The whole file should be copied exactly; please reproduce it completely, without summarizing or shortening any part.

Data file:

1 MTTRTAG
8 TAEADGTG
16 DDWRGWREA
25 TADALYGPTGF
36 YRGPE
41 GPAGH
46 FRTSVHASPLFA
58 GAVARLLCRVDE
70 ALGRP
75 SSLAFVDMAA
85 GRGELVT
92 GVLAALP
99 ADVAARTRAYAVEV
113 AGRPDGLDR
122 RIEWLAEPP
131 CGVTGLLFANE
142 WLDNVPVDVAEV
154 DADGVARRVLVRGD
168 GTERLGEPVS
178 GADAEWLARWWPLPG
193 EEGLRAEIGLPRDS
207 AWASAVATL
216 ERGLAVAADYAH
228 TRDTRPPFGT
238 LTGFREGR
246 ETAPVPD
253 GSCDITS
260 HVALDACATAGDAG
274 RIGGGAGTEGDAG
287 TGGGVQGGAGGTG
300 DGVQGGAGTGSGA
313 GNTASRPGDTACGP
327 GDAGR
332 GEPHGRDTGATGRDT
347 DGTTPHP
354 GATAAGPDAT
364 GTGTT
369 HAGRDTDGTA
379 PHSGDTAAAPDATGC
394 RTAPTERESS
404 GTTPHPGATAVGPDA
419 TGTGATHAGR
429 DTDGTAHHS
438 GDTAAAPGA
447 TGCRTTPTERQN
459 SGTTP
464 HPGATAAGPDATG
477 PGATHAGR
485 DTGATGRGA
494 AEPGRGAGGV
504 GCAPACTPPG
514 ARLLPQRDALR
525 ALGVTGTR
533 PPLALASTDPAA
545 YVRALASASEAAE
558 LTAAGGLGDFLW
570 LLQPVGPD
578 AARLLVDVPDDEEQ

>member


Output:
1 MTTRTAG
8 TAEADGTG
16 DDWRGWREA
25 TADALYGPTGF
36 YRGPE
41 GPAGH
46 FRTSVHASPLFA
58 GAVARLLCRVDE
70 ALGRP
75 SSLAFVDMAA
85 GRGELVT
92 GVLAALP
99 ADVAARTRAYAVEV
113 AGRPDGLDR
122 RIEWLAEPP
131 CGVTGLLFANE
142 WLDNVPVDVAEV
154 DADGVARRVLVRGD
168 GTERLGEPVS
178 GADAEWLARWWPLPG
193 EEGLRAEIGLPRDS
207 AWASAVATL
216 ERGLAVAADYAH
228 TRDTRPPFGT
238 LTGFREGR
246 ETAPVPD
253 GSCDITS
260 HVALDACATAGDAG
274 RIGGGAGTEGDAG
287 TGGGVQGGAGGTG
300 DGVQGGAGTGSGA
313 GNTASRPGDTACGP
327 GDAGR
332 GEPHGRDTGATGRDT
347 DGTTPHP
354 GATAAGPDAT
364 GTGTT
369 HAGRDTDGTA
379 PHSGDTAAAPDATGC
394 RTAPTERESS
404 GTTPHPGATAVGPDA
419 TGTGATHAGR
429 DTDGTAHHS
438 GDTAAAPGA
447 TGCRTTPTERQN
459 SGTTP
464 HPGATAAGPDATG
477 PGATHAGR
485 DTGATGRGA
494 AEPGRGAGGV
504 GCAPACTPPG
514 ARLLPQRDALR
525 ALGVTGTR
533 PPLALASTDPAA
545 YVRALASASEAAE
558 LTAAGGLGDFLW
570 LLQPVGPD
578 AARLLVDVPDDEEQ

>member